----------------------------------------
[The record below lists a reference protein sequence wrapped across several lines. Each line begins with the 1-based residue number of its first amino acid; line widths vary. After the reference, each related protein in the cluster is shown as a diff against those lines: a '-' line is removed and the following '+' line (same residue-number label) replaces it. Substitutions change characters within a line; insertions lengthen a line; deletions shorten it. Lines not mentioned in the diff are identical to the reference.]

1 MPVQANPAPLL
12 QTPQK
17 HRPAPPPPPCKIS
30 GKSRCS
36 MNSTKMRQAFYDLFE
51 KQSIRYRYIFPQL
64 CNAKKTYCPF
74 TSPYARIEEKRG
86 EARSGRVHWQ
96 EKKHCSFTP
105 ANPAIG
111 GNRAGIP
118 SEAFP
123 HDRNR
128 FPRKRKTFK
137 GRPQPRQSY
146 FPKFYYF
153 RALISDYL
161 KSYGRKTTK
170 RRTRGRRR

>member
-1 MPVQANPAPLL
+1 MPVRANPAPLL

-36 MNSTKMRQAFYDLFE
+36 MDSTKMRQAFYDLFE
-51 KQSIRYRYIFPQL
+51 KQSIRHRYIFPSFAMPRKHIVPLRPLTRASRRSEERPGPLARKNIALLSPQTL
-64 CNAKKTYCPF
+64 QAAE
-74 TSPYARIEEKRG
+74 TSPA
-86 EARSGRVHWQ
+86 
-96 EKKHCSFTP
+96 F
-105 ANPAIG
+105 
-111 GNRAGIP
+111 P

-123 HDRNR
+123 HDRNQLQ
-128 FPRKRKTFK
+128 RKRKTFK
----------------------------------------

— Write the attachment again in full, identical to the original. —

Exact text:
[The record below lists a reference protein sequence wrapped across several lines. Each line begins with the 1-based residue number of its first amino acid; line widths vary. After the reference, each related protein in the cluster is shown as a diff against those lines: a '-' line is removed and the following '+' line (same residue-number label) replaces it. Substitutions change characters within a line; insertions lengthen a line; deletions shorten it. Lines not mentioned in the diff are identical to the reference.]

1 MPVQANPAPLL
12 QTPQK
17 HRPAPPPPPCKIS
30 GKSRCS
36 MNSTKMRQAFYDLFE
51 KQSIRYRYIFPQL
64 CNAKKTYCPF
74 TSPYARIEEKRG
86 EARSGRVHWQ
96 EKKHCSFTP
105 ANPAIG
111 GNRAGIP
118 SEAFP
123 HDRNR
128 FPRKRKTFK
137 GRPQPRQSY
146 FPKFYYF
153 RALISDYL
161 KSYGRKTTK
170 RRTRGRRR

>member
-1 MPVQANPAPLL
+1 MPVRANPAPLL

-36 MNSTKMRQAFYDLFE
+36 MDSTKMRQAFYDLFE
-51 KQSIRYRYIFPQL
+51 KQSIRHRYIFPSFAMPRKHIVPLRPLTRASRRSEERPGPLARKNIALLSPQTL
-64 CNAKKTYCPF
+64 QAAE
-74 TSPYARIEEKRG
+74 TSPA
-86 EARSGRVHWQ
+86 
-96 EKKHCSFTP
+96 F
-105 ANPAIG
+105 
-111 GNRAGIP
+111 P

-123 HDRNR
+123 HDRNQLQ
-128 FPRKRKTFK
+128 RKRKTFK